Paper Cut Demo: Line, Color, and Scan
Paper Cut Demo: Line, Color, and Scan
10. Paper Cut Demo: Line, Color, and Scan
Introduction: Tools and Source Images31:19 2
Block Demo Repeat: Reinventing the Source18:28 3
Block Demo Repeat: Painting36:01 4
Block Demo Repeat: Scanning Painting19:23 5
Block Demo Repeat: Coloring in Block31:08 6
Interview with Jen Rome27:54 7
Interview with Kate Murray18:59 8
Interview with Kate Woodrow21:57
Paper Cut Demo: Drawing Out23:59 10
Paper Cut Demo: Line, Color, and Scan31:00 11
Basic Photoshop Block Repeat34:19
Paper Cut Demo: Line, Color, and Scan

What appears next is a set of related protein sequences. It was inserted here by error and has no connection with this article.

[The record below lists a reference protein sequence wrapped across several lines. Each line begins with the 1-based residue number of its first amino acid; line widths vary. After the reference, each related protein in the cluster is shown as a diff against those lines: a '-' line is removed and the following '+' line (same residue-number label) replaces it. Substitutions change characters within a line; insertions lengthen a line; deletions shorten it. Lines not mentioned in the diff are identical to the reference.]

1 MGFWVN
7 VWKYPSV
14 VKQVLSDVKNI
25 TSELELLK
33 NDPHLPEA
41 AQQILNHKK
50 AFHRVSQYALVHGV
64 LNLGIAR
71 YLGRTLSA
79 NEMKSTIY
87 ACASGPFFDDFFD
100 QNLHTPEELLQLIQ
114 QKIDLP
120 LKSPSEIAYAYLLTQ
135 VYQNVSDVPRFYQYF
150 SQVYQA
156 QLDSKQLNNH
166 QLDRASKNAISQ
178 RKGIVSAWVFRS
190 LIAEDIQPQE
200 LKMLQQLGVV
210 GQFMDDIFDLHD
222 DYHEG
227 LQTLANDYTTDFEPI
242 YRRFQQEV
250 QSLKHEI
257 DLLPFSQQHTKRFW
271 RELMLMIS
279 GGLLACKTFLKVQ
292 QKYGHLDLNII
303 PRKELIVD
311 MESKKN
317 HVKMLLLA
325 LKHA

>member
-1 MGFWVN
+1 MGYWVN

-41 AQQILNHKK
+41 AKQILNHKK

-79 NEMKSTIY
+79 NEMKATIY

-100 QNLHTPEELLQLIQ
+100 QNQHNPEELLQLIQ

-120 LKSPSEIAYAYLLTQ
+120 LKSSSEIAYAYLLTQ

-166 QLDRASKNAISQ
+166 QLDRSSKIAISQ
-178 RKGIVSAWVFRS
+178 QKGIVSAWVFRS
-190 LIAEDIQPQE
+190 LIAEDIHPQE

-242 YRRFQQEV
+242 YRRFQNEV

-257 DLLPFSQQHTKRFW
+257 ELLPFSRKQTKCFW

I'm going to go ahead and finish doing the line outwork outline work on this with the brush and some black gua so pretty much the same process we did this morning exactly the same way we did this morning and you might find that, um, you you might have some correcting to dio when you scan if you're doing the brushwork after you do the pencil work because you need to make sure that they line up in the tile. So once you scan this, there might be some correcting that you have two d'oh to be aware of that, and now would be a great time to ask some questions. Um, since we've all seen me do the coloring already once, if you have questions about some of the things that came up with our guests or anything else you're wondering about absolutely let me take a look back on our questions on maybe for some folks who weren't with us at the beginning that day on this question just came in from luisa, do you always do your line work in black, or do you change it afterward, like the blue poppies for the...